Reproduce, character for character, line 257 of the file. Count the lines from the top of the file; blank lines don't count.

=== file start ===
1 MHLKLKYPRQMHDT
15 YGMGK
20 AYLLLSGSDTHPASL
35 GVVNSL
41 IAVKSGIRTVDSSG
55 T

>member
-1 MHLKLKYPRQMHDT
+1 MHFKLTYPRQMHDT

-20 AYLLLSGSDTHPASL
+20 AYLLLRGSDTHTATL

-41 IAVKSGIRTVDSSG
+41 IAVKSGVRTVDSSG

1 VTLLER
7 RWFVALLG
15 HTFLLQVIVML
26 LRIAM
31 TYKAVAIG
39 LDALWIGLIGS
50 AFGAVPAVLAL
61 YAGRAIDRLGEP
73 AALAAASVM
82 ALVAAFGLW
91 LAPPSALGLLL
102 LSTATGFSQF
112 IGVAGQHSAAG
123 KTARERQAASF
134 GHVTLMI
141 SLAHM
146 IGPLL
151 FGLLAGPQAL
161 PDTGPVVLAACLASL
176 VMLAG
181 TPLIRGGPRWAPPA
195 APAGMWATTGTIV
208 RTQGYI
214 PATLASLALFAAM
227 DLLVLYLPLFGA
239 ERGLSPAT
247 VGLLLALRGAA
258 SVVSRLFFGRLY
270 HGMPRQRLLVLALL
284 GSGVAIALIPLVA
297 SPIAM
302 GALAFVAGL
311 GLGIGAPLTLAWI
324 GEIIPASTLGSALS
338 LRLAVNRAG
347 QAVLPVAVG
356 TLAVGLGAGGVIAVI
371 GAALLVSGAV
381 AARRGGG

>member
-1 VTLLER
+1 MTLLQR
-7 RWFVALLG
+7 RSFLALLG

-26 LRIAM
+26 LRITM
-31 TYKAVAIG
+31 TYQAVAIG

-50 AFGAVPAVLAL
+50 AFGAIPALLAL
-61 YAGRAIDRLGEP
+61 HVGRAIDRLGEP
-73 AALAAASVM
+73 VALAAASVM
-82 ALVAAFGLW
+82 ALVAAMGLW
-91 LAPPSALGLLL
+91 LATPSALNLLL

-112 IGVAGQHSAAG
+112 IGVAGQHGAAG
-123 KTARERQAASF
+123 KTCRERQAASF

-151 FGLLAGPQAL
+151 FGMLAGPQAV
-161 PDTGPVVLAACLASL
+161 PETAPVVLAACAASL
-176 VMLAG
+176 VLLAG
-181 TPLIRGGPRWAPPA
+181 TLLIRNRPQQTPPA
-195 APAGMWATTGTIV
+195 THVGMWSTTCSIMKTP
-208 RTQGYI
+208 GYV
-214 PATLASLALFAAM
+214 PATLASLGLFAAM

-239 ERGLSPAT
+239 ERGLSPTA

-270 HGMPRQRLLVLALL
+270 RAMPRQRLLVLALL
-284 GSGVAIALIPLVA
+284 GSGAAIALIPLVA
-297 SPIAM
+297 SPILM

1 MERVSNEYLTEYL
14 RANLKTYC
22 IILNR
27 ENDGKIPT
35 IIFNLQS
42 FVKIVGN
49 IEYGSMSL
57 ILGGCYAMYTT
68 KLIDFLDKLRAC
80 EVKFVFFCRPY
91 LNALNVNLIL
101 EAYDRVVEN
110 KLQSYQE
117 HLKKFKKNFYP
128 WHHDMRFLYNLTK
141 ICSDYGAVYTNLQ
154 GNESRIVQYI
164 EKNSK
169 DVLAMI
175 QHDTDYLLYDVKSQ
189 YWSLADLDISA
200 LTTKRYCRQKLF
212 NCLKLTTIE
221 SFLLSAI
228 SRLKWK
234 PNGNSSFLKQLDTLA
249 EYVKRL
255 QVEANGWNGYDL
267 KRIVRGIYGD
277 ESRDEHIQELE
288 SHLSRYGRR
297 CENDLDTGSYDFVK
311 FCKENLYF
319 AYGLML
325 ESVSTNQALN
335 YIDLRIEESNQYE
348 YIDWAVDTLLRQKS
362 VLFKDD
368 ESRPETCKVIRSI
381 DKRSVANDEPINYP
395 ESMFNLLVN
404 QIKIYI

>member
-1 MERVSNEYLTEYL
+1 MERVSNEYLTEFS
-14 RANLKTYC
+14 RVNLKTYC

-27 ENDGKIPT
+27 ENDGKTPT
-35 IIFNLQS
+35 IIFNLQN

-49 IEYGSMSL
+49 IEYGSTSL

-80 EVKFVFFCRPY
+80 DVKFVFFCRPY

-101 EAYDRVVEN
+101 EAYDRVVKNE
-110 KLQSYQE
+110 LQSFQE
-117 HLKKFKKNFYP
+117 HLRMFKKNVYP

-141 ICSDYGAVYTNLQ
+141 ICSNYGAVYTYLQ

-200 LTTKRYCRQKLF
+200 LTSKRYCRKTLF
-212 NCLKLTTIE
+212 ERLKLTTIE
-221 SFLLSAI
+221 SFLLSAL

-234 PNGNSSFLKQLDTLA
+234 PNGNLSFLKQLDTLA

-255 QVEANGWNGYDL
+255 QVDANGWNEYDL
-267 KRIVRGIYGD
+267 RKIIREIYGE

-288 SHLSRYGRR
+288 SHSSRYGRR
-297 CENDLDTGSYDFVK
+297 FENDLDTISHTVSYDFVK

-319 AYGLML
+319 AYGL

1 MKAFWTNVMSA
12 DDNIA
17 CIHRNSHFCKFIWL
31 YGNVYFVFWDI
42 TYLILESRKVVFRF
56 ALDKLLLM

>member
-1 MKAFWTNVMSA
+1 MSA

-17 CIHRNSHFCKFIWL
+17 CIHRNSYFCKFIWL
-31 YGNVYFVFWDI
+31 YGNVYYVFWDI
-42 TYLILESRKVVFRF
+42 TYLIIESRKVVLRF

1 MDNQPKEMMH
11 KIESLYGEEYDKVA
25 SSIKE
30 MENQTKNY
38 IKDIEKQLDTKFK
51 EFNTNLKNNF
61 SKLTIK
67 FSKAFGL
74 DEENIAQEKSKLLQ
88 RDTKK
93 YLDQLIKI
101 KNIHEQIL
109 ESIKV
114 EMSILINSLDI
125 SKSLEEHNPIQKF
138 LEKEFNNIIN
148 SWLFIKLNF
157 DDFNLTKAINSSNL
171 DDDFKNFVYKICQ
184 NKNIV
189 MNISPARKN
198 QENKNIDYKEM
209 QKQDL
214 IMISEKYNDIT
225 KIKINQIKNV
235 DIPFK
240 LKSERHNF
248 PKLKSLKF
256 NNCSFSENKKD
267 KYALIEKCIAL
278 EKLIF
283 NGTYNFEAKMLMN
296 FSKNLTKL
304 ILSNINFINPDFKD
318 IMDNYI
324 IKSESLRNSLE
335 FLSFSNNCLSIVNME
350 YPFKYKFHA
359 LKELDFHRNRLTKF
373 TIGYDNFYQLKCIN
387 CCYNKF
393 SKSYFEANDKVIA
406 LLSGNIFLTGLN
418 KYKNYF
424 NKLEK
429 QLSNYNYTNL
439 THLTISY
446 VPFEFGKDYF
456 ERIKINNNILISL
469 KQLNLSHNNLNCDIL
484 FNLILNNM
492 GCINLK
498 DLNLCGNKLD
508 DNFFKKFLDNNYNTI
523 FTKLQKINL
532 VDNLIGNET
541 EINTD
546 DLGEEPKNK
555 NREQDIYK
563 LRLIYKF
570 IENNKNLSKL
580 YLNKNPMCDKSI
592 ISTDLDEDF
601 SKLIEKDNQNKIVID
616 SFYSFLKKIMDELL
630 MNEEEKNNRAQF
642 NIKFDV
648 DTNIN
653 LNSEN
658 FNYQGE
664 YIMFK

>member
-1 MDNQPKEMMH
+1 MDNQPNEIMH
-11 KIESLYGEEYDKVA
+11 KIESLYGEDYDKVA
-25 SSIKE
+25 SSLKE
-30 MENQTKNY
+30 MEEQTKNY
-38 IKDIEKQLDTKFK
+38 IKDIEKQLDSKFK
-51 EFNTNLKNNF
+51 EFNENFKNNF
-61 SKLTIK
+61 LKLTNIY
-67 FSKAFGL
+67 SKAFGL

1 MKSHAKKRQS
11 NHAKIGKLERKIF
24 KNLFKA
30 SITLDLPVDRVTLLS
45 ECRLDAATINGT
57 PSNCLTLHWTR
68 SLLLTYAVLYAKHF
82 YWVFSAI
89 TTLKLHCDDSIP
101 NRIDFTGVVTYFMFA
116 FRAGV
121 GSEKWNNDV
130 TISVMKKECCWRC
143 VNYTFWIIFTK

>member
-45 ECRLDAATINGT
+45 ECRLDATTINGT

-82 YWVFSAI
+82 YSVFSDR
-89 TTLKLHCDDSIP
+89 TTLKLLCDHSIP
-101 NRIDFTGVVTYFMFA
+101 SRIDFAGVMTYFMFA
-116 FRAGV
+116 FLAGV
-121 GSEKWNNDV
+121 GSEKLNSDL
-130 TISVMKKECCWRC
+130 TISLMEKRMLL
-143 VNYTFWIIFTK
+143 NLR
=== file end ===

601 SKLIEKDNQNKIVID